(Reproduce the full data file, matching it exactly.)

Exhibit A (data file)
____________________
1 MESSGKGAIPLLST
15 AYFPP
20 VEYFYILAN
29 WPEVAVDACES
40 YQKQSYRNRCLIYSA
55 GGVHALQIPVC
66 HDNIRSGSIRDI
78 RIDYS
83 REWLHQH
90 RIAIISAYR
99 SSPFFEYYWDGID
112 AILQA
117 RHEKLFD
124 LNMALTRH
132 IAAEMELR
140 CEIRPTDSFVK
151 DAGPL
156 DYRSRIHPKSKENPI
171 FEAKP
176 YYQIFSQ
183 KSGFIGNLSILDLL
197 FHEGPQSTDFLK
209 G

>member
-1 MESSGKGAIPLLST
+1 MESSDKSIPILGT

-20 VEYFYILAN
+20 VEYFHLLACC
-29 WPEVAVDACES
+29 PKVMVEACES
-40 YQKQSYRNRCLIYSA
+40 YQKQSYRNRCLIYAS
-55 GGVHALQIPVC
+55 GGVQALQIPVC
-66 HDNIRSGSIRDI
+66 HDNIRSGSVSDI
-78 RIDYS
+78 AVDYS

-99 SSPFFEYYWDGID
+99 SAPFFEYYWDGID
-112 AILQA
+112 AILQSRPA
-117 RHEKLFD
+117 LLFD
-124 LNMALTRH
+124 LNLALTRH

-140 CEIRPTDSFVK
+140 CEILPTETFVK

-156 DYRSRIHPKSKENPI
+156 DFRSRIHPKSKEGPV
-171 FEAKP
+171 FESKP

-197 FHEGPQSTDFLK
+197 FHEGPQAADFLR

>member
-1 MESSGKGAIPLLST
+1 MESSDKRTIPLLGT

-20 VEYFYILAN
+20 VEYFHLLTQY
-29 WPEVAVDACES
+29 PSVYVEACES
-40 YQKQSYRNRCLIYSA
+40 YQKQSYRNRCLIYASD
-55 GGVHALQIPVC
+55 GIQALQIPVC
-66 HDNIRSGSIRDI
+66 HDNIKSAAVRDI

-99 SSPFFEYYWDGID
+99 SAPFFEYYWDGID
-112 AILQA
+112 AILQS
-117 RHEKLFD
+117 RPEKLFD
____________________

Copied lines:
1 MESSGKGAIPLLST
15 AYFPP
20 VEYFYILAN
29 WPEVAVDACES
40 YQKQSYRNRCLIYSA
55 GGVHALQIPVC
66 HDNIRSGSIRDI
78 RIDYS
83 REWLHQH
90 RIAIISAYR
99 SSPFFEYYWDGID
112 AILQA
117 RHEKLFD
124 LNMALTRH
132 IAAEMELR
140 CEIRPTDSFVK
151 DAGPL
156 DYRSRIHPKSKENPI
171 FEAKP
176 YYQIFSQ
183 KSGFIGNLSILDLL
197 FHEGPQSTDFLK
209 G

>member
-1 MESSGKGAIPLLST
+1 MESSDKSIPILGT

-20 VEYFYILAN
+20 VEYFHLLACC
-29 WPEVAVDACES
+29 PKVMVEACES
-40 YQKQSYRNRCLIYSA
+40 YQKQSYRNRCLIYAS
-55 GGVHALQIPVC
+55 GGVQALQIPVC
-66 HDNIRSGSIRDI
+66 HDNIRSGSVSDI
-78 RIDYS
+78 AVDYS

-99 SSPFFEYYWDGID
+99 SAPFFEYYWDGID
-112 AILQA
+112 AILQSRPA
-117 RHEKLFD
+117 LLFD
-124 LNMALTRH
+124 LNLALTRH

-140 CEIRPTDSFVK
+140 CEILPTETFVK

-156 DYRSRIHPKSKENPI
+156 DFRSRIHPKSKEGPV
-171 FEAKP
+171 FESKP

-197 FHEGPQSTDFLK
+197 FHEGPQAADFLR

>member
-1 MESSGKGAIPLLST
+1 MESSDKRTIPLLGT

-20 VEYFYILAN
+20 VEYFHLLTQY
-29 WPEVAVDACES
+29 PSVYVEACES
-40 YQKQSYRNRCLIYSA
+40 YQKQSYRNRCLIYASD
-55 GGVHALQIPVC
+55 GIQALQIPVC
-66 HDNIRSGSIRDI
+66 HDNIKSAAVRDI

-99 SSPFFEYYWDGID
+99 SAPFFEYYWDGID
-112 AILQA
+112 AILQS
-117 RHEKLFD
+117 RPEKLFD